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Lewis : ligo

ligo, lĭgo, āvi, ātum, 1, v. a. Gr. root λυγ in λύγος, λυγόω, to tie, bind, bind together, bind up, bandage, bind fast, etc. (syn.: vincio, destino; perh. only poet. and post-Aug. prose). Lit.: manus post terga ligatae, Ov. M. 3, 575: ligare et vincire crura et manus, Gell. 12, 3, 1: crus fasciā, Phaedr. 5, 7, 36: laqueo guttura, to tie up, Ov. M. 6, 134: vulnera veste, to bind up, bandage, id. ib. 7, 849: dum mula ligatur, is harnessed, Hor. S. 1, 5, 13: funem litoribus, Luc. 8, 61: sudarium circum collum, to bind around, Suet. Ner. 51: pisces in glacie ligatos, i. e. frozen fast, Ov. Tr. 5, 10, 49: nimbi ligati, i. e. ice, Petr. 123.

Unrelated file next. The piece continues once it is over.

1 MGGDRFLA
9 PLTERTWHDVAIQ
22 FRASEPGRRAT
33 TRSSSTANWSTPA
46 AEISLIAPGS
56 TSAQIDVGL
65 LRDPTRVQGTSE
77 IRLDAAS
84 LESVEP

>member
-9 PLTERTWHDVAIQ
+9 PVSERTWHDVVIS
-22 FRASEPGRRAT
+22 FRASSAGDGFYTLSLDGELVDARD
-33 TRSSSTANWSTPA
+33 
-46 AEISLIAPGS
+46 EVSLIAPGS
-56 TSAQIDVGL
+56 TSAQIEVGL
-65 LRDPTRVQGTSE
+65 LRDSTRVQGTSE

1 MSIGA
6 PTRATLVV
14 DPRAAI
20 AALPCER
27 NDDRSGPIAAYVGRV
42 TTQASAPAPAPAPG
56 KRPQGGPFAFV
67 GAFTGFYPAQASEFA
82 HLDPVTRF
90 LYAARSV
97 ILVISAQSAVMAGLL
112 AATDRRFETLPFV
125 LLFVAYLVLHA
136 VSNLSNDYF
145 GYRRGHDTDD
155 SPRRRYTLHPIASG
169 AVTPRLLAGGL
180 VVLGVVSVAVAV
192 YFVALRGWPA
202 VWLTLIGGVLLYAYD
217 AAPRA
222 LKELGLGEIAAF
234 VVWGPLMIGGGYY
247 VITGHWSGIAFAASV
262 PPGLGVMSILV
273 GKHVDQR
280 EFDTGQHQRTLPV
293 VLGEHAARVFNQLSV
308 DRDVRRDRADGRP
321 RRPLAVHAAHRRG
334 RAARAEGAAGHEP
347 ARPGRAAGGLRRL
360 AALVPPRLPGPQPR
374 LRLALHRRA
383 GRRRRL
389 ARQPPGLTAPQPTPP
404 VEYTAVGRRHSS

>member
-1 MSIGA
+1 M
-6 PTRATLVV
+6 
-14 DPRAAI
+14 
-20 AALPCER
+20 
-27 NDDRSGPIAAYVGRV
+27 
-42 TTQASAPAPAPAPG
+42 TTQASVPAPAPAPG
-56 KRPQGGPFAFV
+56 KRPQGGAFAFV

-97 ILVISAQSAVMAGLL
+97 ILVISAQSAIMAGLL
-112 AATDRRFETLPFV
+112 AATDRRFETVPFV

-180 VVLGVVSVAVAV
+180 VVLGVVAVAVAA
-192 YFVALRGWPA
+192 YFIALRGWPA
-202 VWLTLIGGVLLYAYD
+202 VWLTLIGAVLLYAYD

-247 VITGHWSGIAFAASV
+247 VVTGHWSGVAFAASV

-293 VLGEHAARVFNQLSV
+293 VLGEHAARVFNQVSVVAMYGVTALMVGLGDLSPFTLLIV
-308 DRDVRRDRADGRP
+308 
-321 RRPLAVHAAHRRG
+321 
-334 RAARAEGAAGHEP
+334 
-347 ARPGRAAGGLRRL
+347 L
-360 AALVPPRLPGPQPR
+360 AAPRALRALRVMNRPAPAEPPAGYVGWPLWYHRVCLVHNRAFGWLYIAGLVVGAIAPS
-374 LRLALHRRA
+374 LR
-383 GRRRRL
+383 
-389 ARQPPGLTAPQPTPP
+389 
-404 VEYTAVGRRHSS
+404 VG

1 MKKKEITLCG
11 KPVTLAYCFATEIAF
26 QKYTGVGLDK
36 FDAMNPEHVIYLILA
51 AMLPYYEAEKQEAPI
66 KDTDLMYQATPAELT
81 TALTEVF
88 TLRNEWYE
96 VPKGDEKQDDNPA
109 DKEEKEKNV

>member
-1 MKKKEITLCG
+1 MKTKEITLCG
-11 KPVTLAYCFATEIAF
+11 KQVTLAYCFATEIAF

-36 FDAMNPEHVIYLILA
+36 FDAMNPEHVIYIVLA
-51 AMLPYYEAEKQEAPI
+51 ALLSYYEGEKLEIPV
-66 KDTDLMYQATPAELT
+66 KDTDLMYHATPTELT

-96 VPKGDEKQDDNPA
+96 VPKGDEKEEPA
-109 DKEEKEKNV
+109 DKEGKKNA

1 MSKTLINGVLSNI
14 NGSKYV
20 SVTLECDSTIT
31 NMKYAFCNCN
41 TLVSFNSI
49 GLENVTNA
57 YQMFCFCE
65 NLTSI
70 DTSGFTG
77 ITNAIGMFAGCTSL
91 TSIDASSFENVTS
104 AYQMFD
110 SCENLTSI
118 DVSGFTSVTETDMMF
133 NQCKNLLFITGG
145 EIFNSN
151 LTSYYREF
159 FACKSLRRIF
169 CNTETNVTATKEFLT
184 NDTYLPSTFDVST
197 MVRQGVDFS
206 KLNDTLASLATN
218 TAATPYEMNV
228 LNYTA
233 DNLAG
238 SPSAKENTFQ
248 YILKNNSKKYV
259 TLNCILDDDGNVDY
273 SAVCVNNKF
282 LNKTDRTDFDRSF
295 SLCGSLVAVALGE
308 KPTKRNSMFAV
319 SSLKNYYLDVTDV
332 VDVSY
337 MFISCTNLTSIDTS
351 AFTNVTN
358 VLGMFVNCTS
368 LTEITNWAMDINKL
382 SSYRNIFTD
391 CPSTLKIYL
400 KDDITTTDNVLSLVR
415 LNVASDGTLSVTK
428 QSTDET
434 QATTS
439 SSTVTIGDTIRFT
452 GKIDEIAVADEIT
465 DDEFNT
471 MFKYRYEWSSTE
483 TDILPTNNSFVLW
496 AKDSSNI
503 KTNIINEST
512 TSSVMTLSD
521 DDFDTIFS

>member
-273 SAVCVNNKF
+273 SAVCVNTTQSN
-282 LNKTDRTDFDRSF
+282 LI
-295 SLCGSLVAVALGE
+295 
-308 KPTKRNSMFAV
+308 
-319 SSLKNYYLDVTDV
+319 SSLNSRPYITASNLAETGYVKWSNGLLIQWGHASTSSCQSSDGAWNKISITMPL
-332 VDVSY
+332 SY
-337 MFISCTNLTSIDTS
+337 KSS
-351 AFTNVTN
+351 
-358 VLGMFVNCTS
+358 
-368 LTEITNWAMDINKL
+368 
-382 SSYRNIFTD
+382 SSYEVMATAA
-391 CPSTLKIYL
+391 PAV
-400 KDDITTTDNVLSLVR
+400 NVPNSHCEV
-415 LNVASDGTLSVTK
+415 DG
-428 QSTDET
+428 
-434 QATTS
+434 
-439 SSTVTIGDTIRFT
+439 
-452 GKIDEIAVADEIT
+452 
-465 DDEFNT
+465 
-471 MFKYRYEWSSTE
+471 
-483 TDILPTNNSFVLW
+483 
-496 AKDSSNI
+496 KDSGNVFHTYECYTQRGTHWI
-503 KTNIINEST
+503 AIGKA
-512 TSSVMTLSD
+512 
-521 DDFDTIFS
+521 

Transf., to wind round, to surround: balteus loricam ligat, Val. Fl. 4, 94: digitosque ligat junctura, Ov. M. 2, 375; Sil. 7, 589.

To fix or fasten in: igne cremato lapide caementa in tectis ligantur, Plin. 36, 27, 68, § 200.

Trop., to bind up, bind together, unite: dissociata locis concordi pace ligavit, Ov. M. 1, 25: vinclo propiore cum aliquo ligari, id. ib. 9, 548: laqueo colla, id. P. 1, 6, 39.

To ratify, confirm: pacta, Prop. 4 (5), 4, 82: conjugia artibus magicis, Sen. Herc. Oet. 452: argumenta in catenas, * Quint. 5, 14, 32.—Hence, P. a.: lĭgātus, a, um, connected with, adjoining: Tartari ripis ligatos squalidae mortis specus, Sen. Med. 742.